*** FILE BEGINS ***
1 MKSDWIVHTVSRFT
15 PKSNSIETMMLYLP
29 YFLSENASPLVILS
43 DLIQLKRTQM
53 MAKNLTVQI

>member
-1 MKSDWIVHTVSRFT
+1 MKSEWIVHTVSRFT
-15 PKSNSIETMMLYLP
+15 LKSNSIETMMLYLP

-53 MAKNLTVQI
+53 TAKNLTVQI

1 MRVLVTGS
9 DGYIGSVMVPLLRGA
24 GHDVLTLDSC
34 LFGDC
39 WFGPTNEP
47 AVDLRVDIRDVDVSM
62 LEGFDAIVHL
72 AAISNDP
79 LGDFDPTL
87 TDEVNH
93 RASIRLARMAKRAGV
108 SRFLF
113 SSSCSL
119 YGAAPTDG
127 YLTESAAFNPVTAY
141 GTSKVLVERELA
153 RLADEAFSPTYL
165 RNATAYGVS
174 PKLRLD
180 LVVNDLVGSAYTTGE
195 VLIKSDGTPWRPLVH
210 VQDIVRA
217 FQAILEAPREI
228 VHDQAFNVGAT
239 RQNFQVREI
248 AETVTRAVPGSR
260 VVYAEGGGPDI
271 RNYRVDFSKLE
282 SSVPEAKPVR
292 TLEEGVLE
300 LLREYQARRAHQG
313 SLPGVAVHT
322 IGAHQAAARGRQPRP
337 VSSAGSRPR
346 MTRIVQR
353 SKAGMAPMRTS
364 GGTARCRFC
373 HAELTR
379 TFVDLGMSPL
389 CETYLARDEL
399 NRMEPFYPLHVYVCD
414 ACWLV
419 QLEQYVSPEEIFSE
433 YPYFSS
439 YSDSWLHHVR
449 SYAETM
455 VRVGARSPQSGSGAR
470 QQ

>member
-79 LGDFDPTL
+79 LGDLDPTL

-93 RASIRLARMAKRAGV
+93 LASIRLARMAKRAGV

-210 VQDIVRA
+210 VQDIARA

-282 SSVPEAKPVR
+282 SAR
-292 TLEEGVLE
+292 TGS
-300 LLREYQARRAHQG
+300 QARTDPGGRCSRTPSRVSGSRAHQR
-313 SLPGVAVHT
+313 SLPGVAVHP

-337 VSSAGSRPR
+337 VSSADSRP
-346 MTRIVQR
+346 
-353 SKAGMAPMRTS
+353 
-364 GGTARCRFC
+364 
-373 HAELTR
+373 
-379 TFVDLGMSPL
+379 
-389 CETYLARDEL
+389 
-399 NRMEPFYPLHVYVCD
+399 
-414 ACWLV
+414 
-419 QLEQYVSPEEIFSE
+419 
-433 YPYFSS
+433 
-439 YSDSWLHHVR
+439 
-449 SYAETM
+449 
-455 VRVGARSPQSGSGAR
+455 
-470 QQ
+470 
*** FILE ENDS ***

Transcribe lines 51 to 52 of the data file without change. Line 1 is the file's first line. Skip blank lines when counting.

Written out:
379 TFVDLGMSPL
389 CETYLARDEL